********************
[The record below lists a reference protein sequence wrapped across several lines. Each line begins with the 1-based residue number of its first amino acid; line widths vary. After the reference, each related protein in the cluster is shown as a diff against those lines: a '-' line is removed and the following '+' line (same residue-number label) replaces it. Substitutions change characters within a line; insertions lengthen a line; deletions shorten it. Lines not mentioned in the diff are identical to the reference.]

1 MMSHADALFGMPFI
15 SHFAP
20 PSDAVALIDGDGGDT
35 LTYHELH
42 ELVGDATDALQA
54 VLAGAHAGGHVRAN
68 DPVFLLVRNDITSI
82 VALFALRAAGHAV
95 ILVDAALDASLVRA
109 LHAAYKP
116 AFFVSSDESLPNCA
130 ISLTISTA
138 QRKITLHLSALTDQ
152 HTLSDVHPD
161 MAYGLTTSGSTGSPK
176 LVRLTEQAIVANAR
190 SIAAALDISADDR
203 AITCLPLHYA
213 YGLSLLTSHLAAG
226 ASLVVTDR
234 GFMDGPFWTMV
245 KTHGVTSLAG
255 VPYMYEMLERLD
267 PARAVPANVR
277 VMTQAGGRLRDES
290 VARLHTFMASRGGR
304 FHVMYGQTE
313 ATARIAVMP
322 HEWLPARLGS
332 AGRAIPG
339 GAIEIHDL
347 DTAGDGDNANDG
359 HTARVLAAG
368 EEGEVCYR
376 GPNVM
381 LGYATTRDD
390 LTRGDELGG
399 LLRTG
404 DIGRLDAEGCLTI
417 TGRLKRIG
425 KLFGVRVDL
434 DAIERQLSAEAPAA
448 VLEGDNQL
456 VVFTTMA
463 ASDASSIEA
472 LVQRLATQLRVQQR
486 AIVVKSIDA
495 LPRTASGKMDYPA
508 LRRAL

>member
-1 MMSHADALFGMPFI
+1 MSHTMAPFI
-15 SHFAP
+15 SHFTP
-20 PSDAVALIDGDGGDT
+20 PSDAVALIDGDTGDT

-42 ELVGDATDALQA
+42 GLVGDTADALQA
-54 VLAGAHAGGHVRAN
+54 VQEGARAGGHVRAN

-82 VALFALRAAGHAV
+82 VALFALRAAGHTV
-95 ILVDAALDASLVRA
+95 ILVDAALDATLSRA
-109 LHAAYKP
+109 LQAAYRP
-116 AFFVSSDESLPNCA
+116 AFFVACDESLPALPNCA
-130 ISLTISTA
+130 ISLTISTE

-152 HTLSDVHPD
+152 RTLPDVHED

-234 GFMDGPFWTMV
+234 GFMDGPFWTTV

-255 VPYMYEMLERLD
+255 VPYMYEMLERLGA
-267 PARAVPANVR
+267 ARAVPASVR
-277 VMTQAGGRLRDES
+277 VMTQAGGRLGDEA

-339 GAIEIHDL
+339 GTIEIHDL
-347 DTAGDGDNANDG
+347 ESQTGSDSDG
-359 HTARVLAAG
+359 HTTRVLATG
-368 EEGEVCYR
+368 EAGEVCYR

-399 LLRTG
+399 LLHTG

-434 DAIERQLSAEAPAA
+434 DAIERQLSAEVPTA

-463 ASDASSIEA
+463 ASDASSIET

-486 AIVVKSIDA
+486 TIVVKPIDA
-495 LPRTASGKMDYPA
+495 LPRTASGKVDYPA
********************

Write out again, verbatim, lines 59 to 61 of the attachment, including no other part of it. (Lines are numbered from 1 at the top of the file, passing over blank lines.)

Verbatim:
+42 GLVGDTADALQA
-54 VLAGAHAGGHVRAN
+54 VQEGARAGGHVRAN